Each robot he developed has its own “one liner” gesture—the awkward, clunking Tumbling Man tries to somersault like a child, the Taiko Drummer rolls his hand across the skin of a drum. Another throws rocks.
“They’re maybe at their best strength, when they run all together,” says MacMurtrie, “because it’s a society of machines. They have a commonality and ancestry. They’re communicating through their body language and expression and the sounds they make. They’re linking the music that’s in us to the gesture that’s in us.”
A drummer. (Photo: Chico MacMurtrie/ARW)
MacMurtrie first came to New York in 2000, after the landlord of the space he was working in the Bay View neighborhood of San Francisco tried to triple the rent, in the wake of the dot-com boom. MacMurtrie’s mother had recently died, too. It seemed like the right time to try New York.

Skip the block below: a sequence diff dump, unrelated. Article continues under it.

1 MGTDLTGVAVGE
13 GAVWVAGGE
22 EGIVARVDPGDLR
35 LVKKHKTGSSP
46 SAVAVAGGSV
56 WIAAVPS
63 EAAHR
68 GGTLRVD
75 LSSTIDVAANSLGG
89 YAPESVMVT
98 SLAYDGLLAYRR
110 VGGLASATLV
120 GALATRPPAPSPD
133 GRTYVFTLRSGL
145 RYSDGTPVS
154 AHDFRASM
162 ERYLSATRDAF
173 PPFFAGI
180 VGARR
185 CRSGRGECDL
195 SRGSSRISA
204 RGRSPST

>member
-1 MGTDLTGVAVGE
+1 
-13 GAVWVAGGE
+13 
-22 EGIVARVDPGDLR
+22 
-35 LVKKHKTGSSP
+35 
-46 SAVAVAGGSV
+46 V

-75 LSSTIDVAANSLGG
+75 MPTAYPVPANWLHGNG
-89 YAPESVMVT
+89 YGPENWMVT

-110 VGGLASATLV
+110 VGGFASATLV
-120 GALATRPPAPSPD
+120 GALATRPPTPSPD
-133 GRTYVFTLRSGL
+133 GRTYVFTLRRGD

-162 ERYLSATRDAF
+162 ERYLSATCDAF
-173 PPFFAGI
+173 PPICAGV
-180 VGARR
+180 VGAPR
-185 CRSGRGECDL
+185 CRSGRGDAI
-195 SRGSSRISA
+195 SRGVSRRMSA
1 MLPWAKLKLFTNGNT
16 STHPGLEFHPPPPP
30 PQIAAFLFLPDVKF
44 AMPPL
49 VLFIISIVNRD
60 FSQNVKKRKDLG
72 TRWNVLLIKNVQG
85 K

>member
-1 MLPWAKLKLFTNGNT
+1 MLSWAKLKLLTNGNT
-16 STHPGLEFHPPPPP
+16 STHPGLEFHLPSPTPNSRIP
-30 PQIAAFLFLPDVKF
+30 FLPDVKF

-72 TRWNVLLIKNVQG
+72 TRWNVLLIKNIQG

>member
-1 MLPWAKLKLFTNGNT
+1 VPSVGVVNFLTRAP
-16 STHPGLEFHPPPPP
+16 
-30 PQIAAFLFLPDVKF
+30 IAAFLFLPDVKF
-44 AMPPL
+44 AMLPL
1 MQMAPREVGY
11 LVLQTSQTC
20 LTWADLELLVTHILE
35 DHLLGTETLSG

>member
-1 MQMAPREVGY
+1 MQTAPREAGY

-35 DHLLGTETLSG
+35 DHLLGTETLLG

His first spot in the city was small. But a friend knew the owner of an unusual space in Brooklyn, an old Norwegian sailor’s church. Together, they went to see the space, and it was a wreck. There was trash piled to the ceiling, holes in the floor, holes in the roof, and squirrels and raccoons making themselves comfortable.
The friend wasn’t interested. So he helped MacMurtrie score it. Part of the deal was that he became responsible for the space, and when he received a grant from the New York Council for the Arts, he used it to throw away all the garbage, fix up the place, and create a working studio. He’s been here now for 14 years.
Since he’s worked in this space, MacMurtrie has shifted from making metal, humanoid robots to soft, inflatable robotic sculptures. After creating a piece called Skeletal Reflections, which could copy the gesture performed by a human being, he felt like he was reaching the limits of working with metal.
“While that character was capable of pretty interesting gestures, it still can’t match the quality of flesh, when our flesh meets our flesh,” he says, pushing his hand against his face, and softening his skin into wave. “Our frown, our sorrow is depicted through the gesture of our skin. So is our happiness. That was the turning point, where I thought I really want to go after this notion of all of those components being inflatable.”